Act early by contacting Pediatric Partners if your child:

  • Doesn’t try to get things that are in reach
  • Shows no affection for caregivers
  • Doesn’t respond to sounds around him
  • Has difficulty getting things to mouth
  • Doesn’t make vowel sounds (“ah”, “eh”, “oh”)
  • Doesn’t roll over in either direction
  • Doesn’t laugh or make squealing sounds
  • Seems very stiff, with tight muscles
  • Seems very floppy, like a rag doll

What most babies do at this age:

Social and Emotional

  • May be afraid of strangers
  • May be clingy with familiar adults
  • Has favorite toys

Language/Communication

  • Understands “no”
  • Makes a lot of different sounds like “mamamama” and “bababababa”
  • Copies sounds and gestures of others
  • Uses fingers to point at things
  • Cognitive (learning, thinking, problem-solving)
  • Watches the path of something as it falls
  • Looks for things he sees you hide
  • Plays peek-a-boo
  • Puts things in her mouth
  • Moves things smoothly from one hand to the other
  • Picks up things like cereal o’s between thumb and index finger

Movement/Physical Development

  • Stands, holding on
  • Can get into sitting position
  • Sits without support
  • Pulls to stand
  • Crawls

Act early by contacting Pediatric Partners if your child:

  • Doesn’t bear weight on legs with support
  • Doesn’t sit with help
  • Doesn’t babble (“mama”, “baba”, “dada”)
  • Doesn’t play any games involving back-and-forth play
  • Doesn’t respond to own name
  • Doesn’t seem to recognize familiar people
  • Doesn’t look where you point
  • Doesn’t transfer toys from one hand to the other

What most children do at this age:

Social and Emotional

  • Is shy or nervous with strangers
  • Cries when mom or dad leaves
  • Has favorite things and people
  • Shows fear in some situations
  • Hands you a book when he wants to hear a story
  • Repeats sounds or actions to get attention
  • Puts out arm or leg to help with dressing
  • Plays games such as “peek-a-boo” and “pat-a-cake”

Language/Communication

  • Responds to simple spoken requests
  • Uses simple gestures, like shaking head “no” or waving “bye-bye”
  • Makes sounds with changes in tone (sounds more like speech)
  • Says “mama” and “dada” and exclamations like “uh-oh!”
  • Tries to say words you say
  • Cognitive (learning, thinking, problem-solving)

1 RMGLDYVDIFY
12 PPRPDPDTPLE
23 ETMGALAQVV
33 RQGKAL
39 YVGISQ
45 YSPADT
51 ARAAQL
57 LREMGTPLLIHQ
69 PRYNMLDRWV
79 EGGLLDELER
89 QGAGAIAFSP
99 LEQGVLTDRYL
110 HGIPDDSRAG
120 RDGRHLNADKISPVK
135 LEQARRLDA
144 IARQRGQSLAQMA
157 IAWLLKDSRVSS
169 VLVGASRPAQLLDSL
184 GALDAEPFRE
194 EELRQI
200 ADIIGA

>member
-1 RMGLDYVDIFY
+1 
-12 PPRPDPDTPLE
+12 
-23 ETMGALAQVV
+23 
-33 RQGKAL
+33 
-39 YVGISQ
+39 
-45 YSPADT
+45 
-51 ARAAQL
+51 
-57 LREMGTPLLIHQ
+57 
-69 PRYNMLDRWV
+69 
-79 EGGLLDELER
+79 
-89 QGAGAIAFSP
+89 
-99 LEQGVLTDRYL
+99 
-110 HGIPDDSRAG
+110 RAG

• Explores things in different ways, like shaking, banging, throwing
  • Finds hidden things easily
  • Looks at the right picture or thing when it’s named
  • Copies gestures
  • Starts to use things correctly; for example, drinks from a cup, brushes hair
  • Bangs two things together
  • Puts things in a container, takes things out of a container
  • Will let things go without help
  • Pokes with index (pointer) finger
  • Follows simple directions like “pick up the toy”

Movement/Physical Development

  • Movement/Physical Development
  • Gets to a sitting position without help
  • Pulls up to stand, walks holding on to furniture (“cruising”)
  • May take a few steps without holding on
  • May stand alone

Act early by contacting Pediatric Partners if your child:

  • Doesn’t crawl
  • Can’t stand when supported
  • Doesn’t search for things that she sees you hide
  • Doesn’t say single words like “mama” or “dada”
  • Doesn’t learn gestures like waving or shaking head
  • Doesn’t point to things
  • Loses skills he or she once had

What most children do at this age:

Social and Emotional

  • Likes to hand things to others as play
  • May have temper tantrums
  • May be afraid of strangers
  • Shows affection to familiar people
  • Plays simple pretend, such as feeding a doll
  • May cling to caregivers in new situations
  • Points to show others something interesting
  • Explores alone but with parent close by

Language/Communication

  • Says several single words
  • Says and shakes head “no”
  • Points to show someone what he wants
  • Cognitive (learning, thinking, problem-solving)
  • Knows what ordinary things are for; for example, telephone, brush, spoon